Microsoft recently gave up on developing its own browser technology, opting to use Google’s instead. News coverage focused on how Microsoft was waving the “white flag” to Google after losing a popularity contest, but some stories also noted how Microsoft’s action might lead to a better browsing experience for consumers on Windows.
All of that misses the main point: by adopting the Chromium project, the open-source browsing technology that underpins Google’s Chrome, in the development of Edge, Microsoft is giving Google even more control of online life — more ability to single-handedly decide what possibilities are available to each one of us — with major implications for consumer choice and competition.
Choosing a browser can have serious benefits for the consumer. It is like a user’s agent — it represents you online, as you make your way around the internet. Browsers are powered by engines: Google’s Chrome has Blink, my company Mozilla’s Firefox has Gecko and, until last week, Microsoft built Edge on its own browser engine, EdgeHTML.
Browser engines are incredibly important, with functions that go well beyond what we think of as “browsing.” They determine core capabilities, such as which content consumers can see, how secure consumers are when we watch content, and how much control consumers have over what websites and services see and do with our information. They are a cornerstone of the internet’s infrastructure.
From a social, civic and individual empowerment perspective, ceding further control of fundamental online infrastructure to a single company is terrible. And this news comes at a time when our society is grappling with broader issues of consolidation, monopoly and potential antitrust actions in both tech and the broader economy. This is why Mozilla exists. We do not compete with Google because it’s a good business opportunity. We compete with Google because the health and benefits of the internet depend on competition and choice. It depends on consumers being able to decide we want something better and to take action.
Recent studies estimate that since the 1990s, market concentration in the United States has increased in 75% of industries. And 2018 was no exception. In fact, this year is on pace to break previous consolidation records. Globally, the first three quarters of 2018 saw mergers and acquisition deals valued at $3.3 trillion, the largest number since people started keeping track almost 40 years ago. Amazon bought Whole Foods, CVS bought Aetna, and the AT&T-Time Warner merger is making its way through the courts.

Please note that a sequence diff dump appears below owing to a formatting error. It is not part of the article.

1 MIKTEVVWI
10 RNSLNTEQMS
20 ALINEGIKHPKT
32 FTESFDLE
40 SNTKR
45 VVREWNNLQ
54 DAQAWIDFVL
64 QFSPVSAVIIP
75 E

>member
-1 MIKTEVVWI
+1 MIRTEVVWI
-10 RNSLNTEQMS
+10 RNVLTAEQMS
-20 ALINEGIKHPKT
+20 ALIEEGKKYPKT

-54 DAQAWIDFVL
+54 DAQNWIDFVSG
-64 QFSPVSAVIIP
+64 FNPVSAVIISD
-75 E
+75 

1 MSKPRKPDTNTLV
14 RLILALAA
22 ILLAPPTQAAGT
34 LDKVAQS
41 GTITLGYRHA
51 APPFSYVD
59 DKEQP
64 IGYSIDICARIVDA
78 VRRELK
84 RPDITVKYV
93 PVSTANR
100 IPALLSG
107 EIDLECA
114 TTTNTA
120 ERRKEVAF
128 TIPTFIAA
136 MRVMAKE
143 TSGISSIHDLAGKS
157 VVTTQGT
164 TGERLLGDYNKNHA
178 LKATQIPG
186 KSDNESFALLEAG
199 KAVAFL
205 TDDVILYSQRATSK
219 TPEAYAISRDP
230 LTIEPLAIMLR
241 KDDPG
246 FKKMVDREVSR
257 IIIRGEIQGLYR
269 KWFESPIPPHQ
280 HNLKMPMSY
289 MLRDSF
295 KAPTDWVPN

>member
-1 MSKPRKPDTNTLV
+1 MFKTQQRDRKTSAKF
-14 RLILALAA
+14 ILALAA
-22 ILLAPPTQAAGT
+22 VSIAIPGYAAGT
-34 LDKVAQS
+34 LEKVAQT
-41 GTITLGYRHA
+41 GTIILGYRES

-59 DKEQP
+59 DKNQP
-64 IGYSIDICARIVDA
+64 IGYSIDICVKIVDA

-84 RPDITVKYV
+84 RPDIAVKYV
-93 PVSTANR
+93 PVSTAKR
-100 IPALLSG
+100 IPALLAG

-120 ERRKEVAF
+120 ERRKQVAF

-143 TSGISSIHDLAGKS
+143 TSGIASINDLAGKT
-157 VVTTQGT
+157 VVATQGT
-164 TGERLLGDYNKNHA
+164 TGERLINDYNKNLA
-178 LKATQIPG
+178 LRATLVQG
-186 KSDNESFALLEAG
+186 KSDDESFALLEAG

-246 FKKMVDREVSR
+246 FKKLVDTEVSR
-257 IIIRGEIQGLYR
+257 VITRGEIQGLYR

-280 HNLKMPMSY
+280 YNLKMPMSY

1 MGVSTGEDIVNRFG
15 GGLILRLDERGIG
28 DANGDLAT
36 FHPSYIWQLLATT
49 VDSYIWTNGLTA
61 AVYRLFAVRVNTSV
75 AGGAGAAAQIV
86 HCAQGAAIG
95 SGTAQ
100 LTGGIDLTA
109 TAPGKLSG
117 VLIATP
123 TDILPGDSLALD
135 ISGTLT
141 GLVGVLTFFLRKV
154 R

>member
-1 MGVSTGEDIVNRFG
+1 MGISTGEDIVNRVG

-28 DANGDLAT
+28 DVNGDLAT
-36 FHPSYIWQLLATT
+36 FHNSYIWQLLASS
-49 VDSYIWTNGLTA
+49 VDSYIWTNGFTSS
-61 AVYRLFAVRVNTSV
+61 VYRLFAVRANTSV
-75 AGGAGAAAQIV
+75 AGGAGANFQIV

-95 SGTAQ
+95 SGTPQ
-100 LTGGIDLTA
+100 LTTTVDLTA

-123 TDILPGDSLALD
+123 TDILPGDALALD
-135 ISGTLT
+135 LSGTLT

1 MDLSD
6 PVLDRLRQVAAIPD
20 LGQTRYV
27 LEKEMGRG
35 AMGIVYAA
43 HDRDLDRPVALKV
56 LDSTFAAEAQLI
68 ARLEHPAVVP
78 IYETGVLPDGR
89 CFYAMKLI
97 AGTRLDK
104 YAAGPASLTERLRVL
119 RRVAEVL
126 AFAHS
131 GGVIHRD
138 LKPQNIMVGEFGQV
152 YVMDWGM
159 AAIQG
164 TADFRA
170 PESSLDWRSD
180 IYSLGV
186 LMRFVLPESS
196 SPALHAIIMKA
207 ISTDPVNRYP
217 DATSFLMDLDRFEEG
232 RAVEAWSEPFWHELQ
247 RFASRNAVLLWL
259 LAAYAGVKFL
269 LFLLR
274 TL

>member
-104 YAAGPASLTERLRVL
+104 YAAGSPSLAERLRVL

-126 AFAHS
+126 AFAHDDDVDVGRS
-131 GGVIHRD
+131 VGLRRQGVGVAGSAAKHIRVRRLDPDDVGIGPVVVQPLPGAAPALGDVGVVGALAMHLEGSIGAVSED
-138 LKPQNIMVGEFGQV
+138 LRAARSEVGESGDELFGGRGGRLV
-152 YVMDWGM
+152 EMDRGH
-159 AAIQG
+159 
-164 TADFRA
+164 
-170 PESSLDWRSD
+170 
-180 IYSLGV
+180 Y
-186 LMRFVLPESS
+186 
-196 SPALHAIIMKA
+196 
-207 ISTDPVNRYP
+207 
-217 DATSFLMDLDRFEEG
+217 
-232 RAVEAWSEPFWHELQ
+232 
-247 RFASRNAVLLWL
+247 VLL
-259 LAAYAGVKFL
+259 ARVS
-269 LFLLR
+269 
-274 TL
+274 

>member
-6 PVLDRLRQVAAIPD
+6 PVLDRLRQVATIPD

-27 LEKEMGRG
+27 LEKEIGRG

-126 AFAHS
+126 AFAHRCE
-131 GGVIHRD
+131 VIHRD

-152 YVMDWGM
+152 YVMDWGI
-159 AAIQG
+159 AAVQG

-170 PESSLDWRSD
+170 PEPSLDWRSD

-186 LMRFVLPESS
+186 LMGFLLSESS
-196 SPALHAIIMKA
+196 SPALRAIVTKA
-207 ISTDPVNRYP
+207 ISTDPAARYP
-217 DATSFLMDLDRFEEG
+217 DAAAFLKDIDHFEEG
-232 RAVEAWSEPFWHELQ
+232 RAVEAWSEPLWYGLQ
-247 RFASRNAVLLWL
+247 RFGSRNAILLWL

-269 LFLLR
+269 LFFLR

Consolidation is also rife in the tech sector. Amazon now has around 50% of all e-commerce spending. As consumers cut the cord to cable companies, Netflix has signed up 89% of people who stream video-on-demand. And Google already owns 92% of the internet search market share. European regulators concerned about this kind of consolidation recently leveled a $5 billion fine on Google for anti-competitive bundling of Chrome and search apps to Android. Even in this environment, it’s easy to miss the massively anti-competitive nature of Microsoft giving up on EdgeHTML. If Mozilla disappeared tomorrow, Google would have near monopoly control of how all of us experience web content on Windows and Android, a massive combined market share.
Will Microsoft’s decision make it harder for Mozilla’s own browser Firefox to prosper? It might. Making Google more powerful is risky on many fronts, including to our potential revenue. Google determines so much of consumer content experience, as well as the business model for many businesses online, from publishers to browsers like Mozilla Firefox to retailers seeking customers generally. And in the odd way of technology, part of the answer depends on what the web developers who code services and websites do. If one technology has enough market share, then it becomes easier for web developers to decide not to worry if their services and sites work with anything else.
That’s exactly what it was like in the early 2000s, before Firefox, when Microsoft had a near-monopoly status with its Internet Explorer browser. The consumer experience began to deteriorate. Within a few years, consumers were trapped in an abusive, insecure and malware-laden system. Mozilla became an independent, non-profit, 501(c) (3) organization to build a competitive browser as a public-benefit open source project. My role as Mozilla’s co-founder, leader and, later, CEO and chair, has always been to ensure Mozilla focused on creating an internet experience that was better for consumers.
It took Firefox, an alternative produced by a mission-driven organization, to give consumers a better option. And we could go back there again, if we’re not careful.
I call on web developers not to go down the path of monopoly.
The overall trend is toward digital monopolization, and the new control Google just gained should serve as a rallying cry for us all. It is time to fight to keep the internet from becoming just a handful of companies that control just about everything.